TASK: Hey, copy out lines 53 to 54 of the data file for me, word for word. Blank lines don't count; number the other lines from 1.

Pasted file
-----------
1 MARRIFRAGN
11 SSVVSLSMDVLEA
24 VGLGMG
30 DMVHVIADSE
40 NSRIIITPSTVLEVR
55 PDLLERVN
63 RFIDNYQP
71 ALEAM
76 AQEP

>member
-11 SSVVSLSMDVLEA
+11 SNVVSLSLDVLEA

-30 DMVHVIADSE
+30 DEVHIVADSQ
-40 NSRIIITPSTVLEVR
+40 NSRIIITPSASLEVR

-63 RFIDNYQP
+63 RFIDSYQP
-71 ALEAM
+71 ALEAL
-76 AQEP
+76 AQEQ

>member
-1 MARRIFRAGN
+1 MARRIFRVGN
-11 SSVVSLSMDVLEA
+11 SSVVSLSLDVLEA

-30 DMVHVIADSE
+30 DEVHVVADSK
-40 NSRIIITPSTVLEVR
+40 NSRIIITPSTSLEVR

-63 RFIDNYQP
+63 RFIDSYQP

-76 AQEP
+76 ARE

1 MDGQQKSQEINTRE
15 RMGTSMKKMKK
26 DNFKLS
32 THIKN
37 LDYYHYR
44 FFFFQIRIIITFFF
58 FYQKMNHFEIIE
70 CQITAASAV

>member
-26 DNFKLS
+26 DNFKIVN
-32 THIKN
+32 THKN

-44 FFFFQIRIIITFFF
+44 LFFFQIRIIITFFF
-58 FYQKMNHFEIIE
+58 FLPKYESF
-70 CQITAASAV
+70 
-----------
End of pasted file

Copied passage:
-70 CQITAASAV
+70 